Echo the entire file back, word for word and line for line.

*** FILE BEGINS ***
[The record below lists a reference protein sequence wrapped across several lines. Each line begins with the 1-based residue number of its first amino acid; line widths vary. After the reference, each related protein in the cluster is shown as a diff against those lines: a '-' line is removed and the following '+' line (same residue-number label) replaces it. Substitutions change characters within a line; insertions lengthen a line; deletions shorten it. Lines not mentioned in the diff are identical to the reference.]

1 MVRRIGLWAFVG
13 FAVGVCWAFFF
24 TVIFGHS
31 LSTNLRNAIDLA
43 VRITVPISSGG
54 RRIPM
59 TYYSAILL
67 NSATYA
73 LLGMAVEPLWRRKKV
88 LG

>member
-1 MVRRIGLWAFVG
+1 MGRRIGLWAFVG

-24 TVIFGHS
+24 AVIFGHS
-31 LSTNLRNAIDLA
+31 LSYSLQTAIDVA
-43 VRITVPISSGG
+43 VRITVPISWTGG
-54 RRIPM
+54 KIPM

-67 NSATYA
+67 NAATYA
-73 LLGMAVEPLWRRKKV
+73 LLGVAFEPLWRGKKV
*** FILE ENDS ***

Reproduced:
[The record below lists a reference protein sequence wrapped across several lines. Each line begins with the 1-based residue number of its first amino acid; line widths vary. After the reference, each related protein in the cluster is shown as a diff against those lines: a '-' line is removed and the following '+' line (same residue-number label) replaces it. Substitutions change characters within a line; insertions lengthen a line; deletions shorten it. Lines not mentioned in the diff are identical to the reference.]

1 MVRRIGLWAFVG
13 FAVGVCWAFFF
24 TVIFGHS
31 LSTNLRNAIDLA
43 VRITVPISSGG
54 RRIPM
59 TYYSAILL
67 NSATYA
73 LLGMAVEPLWRRKKV
88 LG

>member
-1 MVRRIGLWAFVG
+1 MGRRIGLWAFVG

-24 TVIFGHS
+24 AVIFGHS
-31 LSTNLRNAIDLA
+31 LSYSLQTAIDVA
-43 VRITVPISSGG
+43 VRITVPISWTGG
-54 RRIPM
+54 KIPM

-67 NSATYA
+67 NAATYA
-73 LLGMAVEPLWRRKKV
+73 LLGVAFEPLWRGKKV